The Artless Dodgers

Parsing the Los Angeles Dodgers' flagrant displays of wealth.
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Or do they?

Photo courtesy of Flickr. 

All trades are meant to improve teams, either on the field or financially. There’s another special category, though, that includes an additional layer of interest: those deals that make statements and force all observers to reconfigure their expectations and opinions of an entire franchise. The Los Angeles Dodgers’ decision to take on the quarter-billion-dollar contracts of Adrian Gonzalez, Josh Beckett, Carl Crawford, and Nick Punto and give up five players (a couple of whom are well-regarded prospects), certainly qualifies.

The immediate reaction of many was confusion regarding many subjects: how the Red Sox managed to dump so many gigantic contracts, how the Dodgers could afford it, how they plan to add more players with virtually every position filled for the foreseeable future. That is not to say that people haven’t tried to figure out what it all means — to the contrary, all of our best baseball minds have weighed in. Keith Law explains the short-term benefits and long-term risks well, and our David Roth and David Raposa earn my biased recommendation for anyone who likes to see baseball teams compared to Jocelyn Wildenstein. However, once all attempts at considered logic are put aside, the overwhelming response to this deal has been one of bewilderment. How was this an option, and why were the Dodgers ready to gamble so much at once?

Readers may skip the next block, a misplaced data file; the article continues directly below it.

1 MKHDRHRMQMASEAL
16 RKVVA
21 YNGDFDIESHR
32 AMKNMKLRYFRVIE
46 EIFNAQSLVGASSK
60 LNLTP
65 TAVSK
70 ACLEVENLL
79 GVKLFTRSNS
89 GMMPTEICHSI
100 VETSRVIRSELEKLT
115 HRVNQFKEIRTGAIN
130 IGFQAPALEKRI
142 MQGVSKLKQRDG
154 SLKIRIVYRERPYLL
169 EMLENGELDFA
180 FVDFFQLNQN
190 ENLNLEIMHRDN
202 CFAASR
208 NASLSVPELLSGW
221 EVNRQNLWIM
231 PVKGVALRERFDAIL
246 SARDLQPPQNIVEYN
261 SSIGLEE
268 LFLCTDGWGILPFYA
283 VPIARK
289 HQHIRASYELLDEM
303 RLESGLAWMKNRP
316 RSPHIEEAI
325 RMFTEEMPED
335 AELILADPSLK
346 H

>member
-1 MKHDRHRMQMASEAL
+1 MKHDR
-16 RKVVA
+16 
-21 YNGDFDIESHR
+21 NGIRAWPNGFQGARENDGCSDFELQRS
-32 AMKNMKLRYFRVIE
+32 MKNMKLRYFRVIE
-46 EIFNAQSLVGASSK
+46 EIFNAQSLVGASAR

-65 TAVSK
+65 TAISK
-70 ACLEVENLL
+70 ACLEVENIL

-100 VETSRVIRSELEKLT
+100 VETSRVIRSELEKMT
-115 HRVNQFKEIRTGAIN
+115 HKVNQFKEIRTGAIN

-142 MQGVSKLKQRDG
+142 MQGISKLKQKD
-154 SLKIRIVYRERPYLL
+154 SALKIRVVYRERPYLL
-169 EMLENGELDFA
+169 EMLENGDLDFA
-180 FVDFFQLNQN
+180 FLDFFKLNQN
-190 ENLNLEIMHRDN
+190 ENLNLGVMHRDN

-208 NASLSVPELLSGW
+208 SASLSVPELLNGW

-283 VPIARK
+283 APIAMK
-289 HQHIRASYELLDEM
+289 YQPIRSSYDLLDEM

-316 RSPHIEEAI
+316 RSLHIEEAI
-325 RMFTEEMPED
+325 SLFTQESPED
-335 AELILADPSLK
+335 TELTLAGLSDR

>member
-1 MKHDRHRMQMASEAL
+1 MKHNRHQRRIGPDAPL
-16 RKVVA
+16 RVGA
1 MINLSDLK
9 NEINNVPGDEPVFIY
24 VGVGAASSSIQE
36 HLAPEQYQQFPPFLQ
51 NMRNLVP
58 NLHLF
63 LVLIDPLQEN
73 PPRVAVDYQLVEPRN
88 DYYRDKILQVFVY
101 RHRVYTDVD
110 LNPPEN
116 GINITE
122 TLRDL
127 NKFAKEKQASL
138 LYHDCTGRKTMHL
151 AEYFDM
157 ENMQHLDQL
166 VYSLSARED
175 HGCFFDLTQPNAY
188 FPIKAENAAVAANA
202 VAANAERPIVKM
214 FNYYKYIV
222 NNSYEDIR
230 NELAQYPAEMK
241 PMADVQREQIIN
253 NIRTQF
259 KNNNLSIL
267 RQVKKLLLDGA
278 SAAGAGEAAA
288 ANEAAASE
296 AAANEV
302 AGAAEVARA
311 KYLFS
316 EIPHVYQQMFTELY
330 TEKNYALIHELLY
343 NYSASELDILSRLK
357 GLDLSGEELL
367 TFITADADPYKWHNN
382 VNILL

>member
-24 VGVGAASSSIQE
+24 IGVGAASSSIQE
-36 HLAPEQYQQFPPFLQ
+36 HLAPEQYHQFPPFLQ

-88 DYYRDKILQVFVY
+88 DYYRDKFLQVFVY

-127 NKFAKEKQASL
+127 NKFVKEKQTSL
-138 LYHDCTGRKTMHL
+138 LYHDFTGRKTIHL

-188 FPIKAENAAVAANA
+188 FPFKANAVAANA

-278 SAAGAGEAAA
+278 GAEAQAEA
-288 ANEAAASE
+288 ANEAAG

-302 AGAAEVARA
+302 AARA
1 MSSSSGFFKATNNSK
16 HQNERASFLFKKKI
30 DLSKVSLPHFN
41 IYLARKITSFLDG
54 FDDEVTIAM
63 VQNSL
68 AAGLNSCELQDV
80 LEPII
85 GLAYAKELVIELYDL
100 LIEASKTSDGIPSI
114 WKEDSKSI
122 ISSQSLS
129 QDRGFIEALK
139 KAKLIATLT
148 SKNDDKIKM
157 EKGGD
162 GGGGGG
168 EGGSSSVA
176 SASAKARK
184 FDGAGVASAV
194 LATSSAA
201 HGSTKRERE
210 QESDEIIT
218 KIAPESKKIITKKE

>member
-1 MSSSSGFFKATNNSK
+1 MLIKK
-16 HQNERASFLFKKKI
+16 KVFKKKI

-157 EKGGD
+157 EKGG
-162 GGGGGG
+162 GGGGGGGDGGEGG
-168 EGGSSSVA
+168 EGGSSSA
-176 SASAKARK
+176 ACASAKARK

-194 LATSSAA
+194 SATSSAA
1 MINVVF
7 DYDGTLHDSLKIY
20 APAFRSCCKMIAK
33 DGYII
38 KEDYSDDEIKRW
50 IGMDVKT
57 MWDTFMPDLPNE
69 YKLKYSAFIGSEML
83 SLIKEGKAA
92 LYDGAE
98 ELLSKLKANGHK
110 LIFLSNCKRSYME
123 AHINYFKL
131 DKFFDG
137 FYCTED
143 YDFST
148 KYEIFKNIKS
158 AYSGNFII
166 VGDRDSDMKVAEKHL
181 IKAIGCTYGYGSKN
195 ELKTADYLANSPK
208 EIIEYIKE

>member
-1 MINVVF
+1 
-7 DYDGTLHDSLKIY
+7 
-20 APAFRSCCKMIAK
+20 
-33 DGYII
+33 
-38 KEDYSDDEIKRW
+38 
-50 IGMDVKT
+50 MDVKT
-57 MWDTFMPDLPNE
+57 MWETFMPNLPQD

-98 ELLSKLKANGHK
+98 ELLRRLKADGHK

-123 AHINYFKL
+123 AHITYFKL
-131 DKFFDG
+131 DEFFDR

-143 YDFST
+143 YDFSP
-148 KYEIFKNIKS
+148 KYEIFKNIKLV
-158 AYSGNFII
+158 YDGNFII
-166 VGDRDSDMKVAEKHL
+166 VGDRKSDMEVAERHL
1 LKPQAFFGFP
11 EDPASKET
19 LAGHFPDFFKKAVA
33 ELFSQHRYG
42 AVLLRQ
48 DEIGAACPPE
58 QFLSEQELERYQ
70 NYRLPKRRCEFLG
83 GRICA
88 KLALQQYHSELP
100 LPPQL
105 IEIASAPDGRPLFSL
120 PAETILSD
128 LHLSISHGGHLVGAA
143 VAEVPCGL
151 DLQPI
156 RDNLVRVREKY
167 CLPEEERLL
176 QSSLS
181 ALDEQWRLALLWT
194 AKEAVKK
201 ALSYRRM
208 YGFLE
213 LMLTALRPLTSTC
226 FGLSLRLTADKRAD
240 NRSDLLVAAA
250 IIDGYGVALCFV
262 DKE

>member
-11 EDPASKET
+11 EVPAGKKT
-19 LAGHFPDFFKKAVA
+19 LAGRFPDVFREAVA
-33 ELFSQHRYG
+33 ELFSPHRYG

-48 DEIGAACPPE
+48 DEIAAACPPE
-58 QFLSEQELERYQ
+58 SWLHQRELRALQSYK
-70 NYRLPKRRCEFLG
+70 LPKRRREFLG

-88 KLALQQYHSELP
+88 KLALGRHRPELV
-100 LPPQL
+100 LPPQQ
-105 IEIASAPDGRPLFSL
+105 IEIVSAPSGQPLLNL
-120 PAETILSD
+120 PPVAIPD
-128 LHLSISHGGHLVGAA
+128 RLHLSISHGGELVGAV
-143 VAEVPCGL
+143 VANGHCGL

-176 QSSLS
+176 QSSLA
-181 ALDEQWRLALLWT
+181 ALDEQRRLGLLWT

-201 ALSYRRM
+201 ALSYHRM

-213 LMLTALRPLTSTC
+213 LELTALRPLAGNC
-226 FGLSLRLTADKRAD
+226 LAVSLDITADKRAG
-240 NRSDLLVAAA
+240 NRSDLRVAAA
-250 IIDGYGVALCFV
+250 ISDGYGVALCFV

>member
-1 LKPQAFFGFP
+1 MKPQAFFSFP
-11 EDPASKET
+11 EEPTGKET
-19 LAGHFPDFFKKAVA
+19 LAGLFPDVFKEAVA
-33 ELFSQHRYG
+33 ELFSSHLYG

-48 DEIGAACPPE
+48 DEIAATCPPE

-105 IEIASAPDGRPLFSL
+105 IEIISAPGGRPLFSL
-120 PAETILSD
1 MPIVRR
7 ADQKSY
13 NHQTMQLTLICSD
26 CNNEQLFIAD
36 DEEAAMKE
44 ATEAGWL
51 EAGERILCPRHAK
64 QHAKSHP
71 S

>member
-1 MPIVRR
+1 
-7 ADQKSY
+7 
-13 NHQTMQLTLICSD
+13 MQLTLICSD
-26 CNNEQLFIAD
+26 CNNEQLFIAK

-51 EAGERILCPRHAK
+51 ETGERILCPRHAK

Far be it from me, a Giants fan, to assume what lurks in the cold black heart of a rival. What’s apparent, though, is that many people were taken aback by the trade because it was such a flagrant display of wealth. In the past few days, I’ve spoken to baseball fans who’ve suggested everything from a new reality of the Dodgers as a turbo-charged version of the free-spending New York Yankees to the franchise eventually reaching financial catastrophe. Regardless of opinion, the common ground is the belief that the Dodgers currently reside in some amazing world where money fights are socially acceptable and spending $1500 a day on Faberge eggs isn’t a sign of soul-crushing addiction.